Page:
Thanks to the relatively slow rotation speed, the DeskStar 75GXP IDE drive is the least noisy model - both in access and idle mode. The idle noise of IBM's UltraStar 9 ZX is far too high to use such a drive in a desktop PC. Even if you have a solid computer case, you will always hear the high frequency whirring of this first generation 10,000 rpm drive. The new Quantum Atlas 10K II and the Fujitsu MAJ3364MC have become much better in this aspect. Still the access noise is cracking and surely bothering, but the idle noise was considerably reduced.
It is a strange feeling to see our former high-performance reference drive scoring almost pathetic results. Going through our numbers clearly shows that the extent of technical advance and improvement in the storage sector is at least as huge as with microprocessors.
The performance of high-end drives doubles almost every two years. That's of course not valid for the access time, but data transfer rates increase considerably with every new drive generation.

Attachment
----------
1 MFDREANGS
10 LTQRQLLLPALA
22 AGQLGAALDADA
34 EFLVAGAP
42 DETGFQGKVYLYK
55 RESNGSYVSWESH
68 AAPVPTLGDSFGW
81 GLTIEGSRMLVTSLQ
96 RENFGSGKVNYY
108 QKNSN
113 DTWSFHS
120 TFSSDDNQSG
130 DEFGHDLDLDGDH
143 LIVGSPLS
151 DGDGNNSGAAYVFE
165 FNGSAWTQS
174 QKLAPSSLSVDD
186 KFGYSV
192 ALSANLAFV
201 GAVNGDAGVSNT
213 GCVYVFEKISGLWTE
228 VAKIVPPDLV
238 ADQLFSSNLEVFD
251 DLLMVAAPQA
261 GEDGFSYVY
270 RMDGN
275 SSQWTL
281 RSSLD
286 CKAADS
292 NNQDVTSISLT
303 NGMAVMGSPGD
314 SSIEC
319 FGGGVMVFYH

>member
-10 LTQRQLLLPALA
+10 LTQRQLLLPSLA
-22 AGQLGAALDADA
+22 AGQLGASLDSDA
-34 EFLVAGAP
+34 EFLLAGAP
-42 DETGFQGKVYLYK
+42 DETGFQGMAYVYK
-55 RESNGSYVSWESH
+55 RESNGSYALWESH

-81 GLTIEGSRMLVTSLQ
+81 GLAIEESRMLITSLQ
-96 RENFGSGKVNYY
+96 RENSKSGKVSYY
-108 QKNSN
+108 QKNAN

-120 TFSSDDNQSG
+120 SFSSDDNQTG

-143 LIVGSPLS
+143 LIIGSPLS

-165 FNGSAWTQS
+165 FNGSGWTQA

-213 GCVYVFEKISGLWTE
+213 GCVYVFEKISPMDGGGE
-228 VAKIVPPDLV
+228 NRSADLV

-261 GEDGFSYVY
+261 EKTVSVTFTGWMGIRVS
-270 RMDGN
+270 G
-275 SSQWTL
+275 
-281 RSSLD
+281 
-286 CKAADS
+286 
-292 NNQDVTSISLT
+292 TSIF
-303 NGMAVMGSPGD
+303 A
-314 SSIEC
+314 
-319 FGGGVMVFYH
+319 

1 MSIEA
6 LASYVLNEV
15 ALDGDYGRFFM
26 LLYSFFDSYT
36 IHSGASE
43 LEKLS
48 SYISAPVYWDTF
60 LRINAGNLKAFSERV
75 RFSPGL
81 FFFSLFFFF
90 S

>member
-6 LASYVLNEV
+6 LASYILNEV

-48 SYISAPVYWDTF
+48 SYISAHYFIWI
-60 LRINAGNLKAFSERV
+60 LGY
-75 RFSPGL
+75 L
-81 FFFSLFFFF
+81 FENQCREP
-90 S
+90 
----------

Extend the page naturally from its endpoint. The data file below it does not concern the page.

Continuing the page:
The least expensive drive of this test is no loser at all. If you are looking for a system drive with a good price/performance ratio, any high-end IDE drive similar to the IBM DTLA series will provide excellent performance which is not far away from three or four times higher priced SCSI monsters.
Yet we should not forget that most SCSI drives are optimized for multitasking applications. Simultaneous or uninterrupted data access is the big strength of SCSI drives. Usually, the CPU load during drive accesses is less as well. Unfortunately, the SCSI controller will add some extra costs to the price of the already expensive SCSI drive.